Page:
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Avoiding Common Workers' Compensation Mistakes

Protect Your Claim with Our Knowledgeable Glendale Workers' Compensation Attorneys

Those filing for and receiving workers' compensation are often doing so for the first time in their lives. Without proper guidance, it can be difficult to know what the laws and policies surrounding these programs are and far too many deserving claimants are denied their benefits due to infractions they did not know were prohibited. At the Law Offices of Wax & Wax, we understand that filing for and receiving workers' compensation benefits is new territory for many claimants. That is why we offer knowledgeable counsel backed by over 100 years collective legal experience in this practice area to clients who need their best interests looked after.

Whether you are ready to file or need help with a denied or terminated claim, our proven Glendale workers' compensation lawyers can help. Call us at 818.946.0608 today.

Three Common Workers' Compensation Mistakes

In order to have your workers' comp claim accepted and remain in compliance, certain policies need to be followed. While many claimants find these restrictions frustrating, they are put in place by state law and the workers' comp providers to ensure that each claim is truthful and properly managed.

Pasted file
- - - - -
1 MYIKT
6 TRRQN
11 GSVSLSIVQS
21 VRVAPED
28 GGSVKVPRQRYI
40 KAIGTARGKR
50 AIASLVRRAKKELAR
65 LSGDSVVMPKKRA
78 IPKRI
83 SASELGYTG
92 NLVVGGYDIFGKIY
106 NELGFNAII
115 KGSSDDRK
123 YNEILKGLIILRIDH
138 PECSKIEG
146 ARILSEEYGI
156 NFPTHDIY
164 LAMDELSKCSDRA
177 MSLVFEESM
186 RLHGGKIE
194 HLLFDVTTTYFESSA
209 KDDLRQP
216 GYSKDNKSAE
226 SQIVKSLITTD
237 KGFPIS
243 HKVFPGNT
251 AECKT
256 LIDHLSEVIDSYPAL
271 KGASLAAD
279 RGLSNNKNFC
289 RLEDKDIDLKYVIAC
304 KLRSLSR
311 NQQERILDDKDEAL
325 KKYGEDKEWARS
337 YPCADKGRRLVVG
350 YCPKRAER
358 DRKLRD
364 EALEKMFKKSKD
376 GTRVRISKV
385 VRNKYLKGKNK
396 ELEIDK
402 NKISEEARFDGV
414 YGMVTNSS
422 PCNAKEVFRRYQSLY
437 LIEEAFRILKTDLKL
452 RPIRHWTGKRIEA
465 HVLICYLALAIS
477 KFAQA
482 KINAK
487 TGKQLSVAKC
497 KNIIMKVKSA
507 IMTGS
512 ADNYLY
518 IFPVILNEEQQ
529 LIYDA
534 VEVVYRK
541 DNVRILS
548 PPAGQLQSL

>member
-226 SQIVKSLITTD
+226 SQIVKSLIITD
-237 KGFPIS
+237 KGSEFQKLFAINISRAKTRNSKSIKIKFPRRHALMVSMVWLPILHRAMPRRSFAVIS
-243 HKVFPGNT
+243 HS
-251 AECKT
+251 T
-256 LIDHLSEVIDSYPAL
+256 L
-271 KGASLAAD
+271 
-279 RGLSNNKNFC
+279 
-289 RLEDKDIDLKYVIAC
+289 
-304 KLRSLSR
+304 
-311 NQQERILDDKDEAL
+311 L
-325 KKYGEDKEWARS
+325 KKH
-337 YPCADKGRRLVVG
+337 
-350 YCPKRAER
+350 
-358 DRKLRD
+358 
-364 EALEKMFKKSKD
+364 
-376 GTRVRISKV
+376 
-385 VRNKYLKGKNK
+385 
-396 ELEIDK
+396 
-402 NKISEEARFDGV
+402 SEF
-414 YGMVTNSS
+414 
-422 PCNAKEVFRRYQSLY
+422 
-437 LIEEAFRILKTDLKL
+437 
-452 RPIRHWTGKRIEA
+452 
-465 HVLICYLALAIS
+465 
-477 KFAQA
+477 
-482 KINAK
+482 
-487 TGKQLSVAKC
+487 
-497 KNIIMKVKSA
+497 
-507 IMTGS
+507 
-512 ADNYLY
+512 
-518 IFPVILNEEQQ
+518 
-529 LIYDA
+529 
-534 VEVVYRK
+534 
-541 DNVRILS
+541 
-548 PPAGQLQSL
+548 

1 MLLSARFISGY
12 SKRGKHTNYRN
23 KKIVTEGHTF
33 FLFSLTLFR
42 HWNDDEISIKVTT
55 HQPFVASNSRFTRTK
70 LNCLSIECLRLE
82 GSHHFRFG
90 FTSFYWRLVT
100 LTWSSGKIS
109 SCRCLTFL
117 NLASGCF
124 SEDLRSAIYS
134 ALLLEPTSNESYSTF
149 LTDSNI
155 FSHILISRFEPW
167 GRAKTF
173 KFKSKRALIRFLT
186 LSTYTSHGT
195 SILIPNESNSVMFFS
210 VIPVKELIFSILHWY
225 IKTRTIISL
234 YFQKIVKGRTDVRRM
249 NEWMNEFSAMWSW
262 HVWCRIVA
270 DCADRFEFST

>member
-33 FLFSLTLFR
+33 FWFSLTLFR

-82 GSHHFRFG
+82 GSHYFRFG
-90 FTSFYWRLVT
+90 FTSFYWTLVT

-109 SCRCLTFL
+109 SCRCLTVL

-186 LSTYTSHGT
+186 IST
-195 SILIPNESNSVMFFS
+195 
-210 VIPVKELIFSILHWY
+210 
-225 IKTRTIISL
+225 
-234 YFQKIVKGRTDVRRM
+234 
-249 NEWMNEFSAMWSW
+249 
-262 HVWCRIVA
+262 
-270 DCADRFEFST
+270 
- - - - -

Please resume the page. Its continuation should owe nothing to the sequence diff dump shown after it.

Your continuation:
The most common mistakes workers' comp claimants make include:

  • Waiting too long to notify your employer. In many cases, work accidents are serious enough that employers become immediately aware of them—especially if medical care is needed at the workplace. In other instances, though, it is up to the injured worker to notify their employer within 30 days of their injury. For those workers dealing with lingering injuries that they are not sure call for a claim, waiting too long will not only welcome suspicion but, after 30 days, disqualify them from filing.
  • Ignoring medical advice. Before your claim is even approved, you will have to see a doctor appointed by your workers' comp provider. Not only will this doctor assess your condition, but also begin to outline treatment for your recovery. Whether during this assessment process or any time after your claim is approved it is found that you're ignoring the advice of doctors, it is likely that your worker's comp claim will be denied or terminated.
  • Lying about your medical history. It is possible to receive workers' compensation for a medical condition that was aggravated by your job. However, to do so, you must have been completely transparent about that pre-existing condition throughout every step of the process. That means in your initial claim, during your medical assessment and treatment, and, if required, at the start of job in question if you were asked to provide medical information with your application.

Need to carefully avoid these and other common mistakes that can derail a workers' compensation claim? Need to challenge a denial or termination of your benefits? Contact us today to request a free case evaluation.